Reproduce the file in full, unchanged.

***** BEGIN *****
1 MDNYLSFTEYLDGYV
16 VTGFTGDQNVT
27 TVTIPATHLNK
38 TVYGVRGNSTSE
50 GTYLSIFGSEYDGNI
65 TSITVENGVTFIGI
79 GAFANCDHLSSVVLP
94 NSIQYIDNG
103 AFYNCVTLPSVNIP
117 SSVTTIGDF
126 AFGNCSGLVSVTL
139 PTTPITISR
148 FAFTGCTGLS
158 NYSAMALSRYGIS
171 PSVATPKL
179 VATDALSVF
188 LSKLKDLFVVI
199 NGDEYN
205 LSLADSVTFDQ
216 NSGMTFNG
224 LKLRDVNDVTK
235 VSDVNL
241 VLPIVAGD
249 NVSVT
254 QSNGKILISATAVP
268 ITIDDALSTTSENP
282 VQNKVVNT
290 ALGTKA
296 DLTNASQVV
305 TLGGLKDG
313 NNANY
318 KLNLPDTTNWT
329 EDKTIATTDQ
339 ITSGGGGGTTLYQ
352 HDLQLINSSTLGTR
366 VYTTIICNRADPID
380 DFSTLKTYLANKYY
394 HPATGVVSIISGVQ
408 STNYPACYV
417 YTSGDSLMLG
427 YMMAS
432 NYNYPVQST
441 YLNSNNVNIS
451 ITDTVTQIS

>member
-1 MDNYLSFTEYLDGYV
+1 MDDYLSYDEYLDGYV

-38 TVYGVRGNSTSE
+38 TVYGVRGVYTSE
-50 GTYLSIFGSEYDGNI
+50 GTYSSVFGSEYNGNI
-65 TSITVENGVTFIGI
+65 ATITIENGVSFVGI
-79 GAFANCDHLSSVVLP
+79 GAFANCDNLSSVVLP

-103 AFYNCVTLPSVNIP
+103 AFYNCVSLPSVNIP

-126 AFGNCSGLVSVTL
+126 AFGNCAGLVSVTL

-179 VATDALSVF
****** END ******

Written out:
1 MDNYLSFTEYLDGYV
16 VTGFTGDQNVT
27 TVTIPATHLNK
38 TVYGVRGNSTSE
50 GTYLSIFGSEYDGNI
65 TSITVENGVTFIGI
79 GAFANCDHLSSVVLP
94 NSIQYIDNG
103 AFYNCVTLPSVNIP
117 SSVTTIGDF
126 AFGNCSGLVSVTL
139 PTTPITISR
148 FAFTGCTGLS
158 NYSAMALSRYGIS
171 PSVATPKL
179 VATDALSVF
188 LSKLKDLFVVI
199 NGDEYN
205 LSLADSVTFDQ
216 NSGMTFNG
224 LKLRDVNDVTK
235 VSDVNL
241 VLPIVAGD
249 NVSVT
254 QSNGKILISATAVP
268 ITIDDALSTTSENP
282 VQNKVVNT
290 ALGTKA
296 DLTNASQVV
305 TLGGLKDG
313 NNANY
318 KLNLPDTTNWT
329 EDKTIATTDQ
339 ITSGGGGGTTLYQ
352 HDLQLINSSTLGTR
366 VYTTIICNRADPID
380 DFSTLKTYLANKYY
394 HPATGVVSIISGVQ
408 STNYPACYV
417 YTSGDSLMLG
427 YMMAS
432 NYNYPVQST
441 YLNSNNVNIS
451 ITDTVTQIS

>member
-1 MDNYLSFTEYLDGYV
+1 MDDYLSYDEYLDGYV

-38 TVYGVRGNSTSE
+38 TVYGVRGVYTSE
-50 GTYLSIFGSEYDGNI
+50 GTYSSVFGSEYNGNI
-65 TSITVENGVTFIGI
+65 ATITIENGVSFVGI
-79 GAFANCDHLSSVVLP
+79 GAFANCDNLSSVVLP

-103 AFYNCVTLPSVNIP
+103 AFYNCVSLPSVNIP

-126 AFGNCSGLVSVTL
+126 AFGNCAGLVSVTL

-179 VATDALSVF